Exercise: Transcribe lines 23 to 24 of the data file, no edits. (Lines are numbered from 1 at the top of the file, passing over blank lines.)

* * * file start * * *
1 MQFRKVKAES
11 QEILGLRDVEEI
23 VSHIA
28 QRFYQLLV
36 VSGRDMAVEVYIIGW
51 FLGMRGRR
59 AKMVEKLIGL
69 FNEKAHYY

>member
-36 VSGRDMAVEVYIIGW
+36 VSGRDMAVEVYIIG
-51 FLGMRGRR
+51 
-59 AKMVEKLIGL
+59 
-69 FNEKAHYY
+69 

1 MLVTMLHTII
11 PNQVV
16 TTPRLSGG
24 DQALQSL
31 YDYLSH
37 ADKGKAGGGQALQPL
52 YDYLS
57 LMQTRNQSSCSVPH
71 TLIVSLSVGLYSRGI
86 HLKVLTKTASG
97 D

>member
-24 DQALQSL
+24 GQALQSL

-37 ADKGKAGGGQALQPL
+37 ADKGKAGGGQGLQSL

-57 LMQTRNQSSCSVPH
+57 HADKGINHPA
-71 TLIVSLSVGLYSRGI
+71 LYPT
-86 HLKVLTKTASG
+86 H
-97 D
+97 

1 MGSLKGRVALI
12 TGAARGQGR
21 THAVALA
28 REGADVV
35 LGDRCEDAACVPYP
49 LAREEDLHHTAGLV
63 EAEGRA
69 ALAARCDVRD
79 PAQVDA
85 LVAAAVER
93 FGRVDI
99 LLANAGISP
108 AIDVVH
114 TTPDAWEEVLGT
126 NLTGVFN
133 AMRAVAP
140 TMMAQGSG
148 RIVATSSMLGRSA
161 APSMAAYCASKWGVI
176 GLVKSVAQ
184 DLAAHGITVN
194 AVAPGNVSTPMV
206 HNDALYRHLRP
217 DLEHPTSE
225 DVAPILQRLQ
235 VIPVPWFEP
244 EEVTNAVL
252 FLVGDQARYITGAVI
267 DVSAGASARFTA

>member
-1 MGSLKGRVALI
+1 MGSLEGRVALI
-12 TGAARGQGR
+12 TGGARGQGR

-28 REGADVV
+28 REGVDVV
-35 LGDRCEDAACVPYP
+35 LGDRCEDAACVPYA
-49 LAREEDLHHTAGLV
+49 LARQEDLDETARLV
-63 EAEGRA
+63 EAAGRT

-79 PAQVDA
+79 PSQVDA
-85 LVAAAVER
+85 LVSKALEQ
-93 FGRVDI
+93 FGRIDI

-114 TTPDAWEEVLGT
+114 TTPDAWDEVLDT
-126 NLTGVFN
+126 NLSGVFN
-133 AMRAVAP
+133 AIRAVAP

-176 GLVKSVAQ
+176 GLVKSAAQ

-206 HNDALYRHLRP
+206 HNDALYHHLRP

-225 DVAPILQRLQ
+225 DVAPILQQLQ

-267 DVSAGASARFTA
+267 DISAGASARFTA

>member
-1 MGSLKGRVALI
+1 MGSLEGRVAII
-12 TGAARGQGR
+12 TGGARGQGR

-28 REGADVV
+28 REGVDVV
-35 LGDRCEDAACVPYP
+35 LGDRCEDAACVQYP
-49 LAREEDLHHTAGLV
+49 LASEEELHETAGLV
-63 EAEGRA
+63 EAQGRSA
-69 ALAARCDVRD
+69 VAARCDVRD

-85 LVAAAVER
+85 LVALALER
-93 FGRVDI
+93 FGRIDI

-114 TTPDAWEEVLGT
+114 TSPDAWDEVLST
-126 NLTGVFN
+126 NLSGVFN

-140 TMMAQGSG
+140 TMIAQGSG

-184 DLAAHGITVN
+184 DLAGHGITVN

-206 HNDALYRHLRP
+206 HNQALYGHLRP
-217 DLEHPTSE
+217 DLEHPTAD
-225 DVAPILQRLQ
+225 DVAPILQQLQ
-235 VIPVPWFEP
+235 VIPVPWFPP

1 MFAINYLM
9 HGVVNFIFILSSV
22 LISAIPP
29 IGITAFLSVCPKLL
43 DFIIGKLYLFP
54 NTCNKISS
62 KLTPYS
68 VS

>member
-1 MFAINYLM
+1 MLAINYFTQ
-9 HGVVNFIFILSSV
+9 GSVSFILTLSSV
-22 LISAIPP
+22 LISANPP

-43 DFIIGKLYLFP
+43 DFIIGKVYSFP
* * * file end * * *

37 ADKGKAGGGQALQPL
52 YDYLS